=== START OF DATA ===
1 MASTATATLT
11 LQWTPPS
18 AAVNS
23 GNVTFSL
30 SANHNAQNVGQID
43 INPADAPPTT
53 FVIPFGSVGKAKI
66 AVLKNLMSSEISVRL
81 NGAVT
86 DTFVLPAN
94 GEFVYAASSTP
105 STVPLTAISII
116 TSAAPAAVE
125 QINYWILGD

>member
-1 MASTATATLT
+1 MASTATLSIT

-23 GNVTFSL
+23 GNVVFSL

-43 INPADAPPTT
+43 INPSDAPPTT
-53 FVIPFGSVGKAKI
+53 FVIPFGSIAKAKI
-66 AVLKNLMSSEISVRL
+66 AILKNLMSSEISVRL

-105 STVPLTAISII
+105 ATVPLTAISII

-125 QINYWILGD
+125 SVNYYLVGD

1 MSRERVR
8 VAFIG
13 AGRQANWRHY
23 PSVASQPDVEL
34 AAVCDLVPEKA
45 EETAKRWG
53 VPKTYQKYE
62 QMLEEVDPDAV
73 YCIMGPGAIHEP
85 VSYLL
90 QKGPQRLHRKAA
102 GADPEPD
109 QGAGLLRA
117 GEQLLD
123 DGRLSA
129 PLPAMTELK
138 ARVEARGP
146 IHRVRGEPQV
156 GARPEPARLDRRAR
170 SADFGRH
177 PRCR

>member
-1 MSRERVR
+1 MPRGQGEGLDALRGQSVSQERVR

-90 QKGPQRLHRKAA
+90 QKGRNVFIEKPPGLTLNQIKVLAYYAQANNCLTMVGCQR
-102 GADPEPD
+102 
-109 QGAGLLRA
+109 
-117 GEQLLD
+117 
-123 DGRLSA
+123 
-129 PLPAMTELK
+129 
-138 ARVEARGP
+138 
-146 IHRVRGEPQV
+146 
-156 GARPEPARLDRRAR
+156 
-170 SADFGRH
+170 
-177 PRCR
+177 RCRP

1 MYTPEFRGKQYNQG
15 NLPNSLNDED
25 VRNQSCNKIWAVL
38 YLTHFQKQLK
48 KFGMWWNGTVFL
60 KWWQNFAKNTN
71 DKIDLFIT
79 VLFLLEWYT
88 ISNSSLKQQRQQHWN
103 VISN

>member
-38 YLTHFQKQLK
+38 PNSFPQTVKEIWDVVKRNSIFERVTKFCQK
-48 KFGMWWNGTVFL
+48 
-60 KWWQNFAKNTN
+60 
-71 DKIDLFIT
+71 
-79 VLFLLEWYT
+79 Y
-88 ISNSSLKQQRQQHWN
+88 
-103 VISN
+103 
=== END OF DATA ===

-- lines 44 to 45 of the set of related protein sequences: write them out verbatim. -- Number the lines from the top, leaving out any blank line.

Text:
123 DGRLSA
129 PLPAMTELK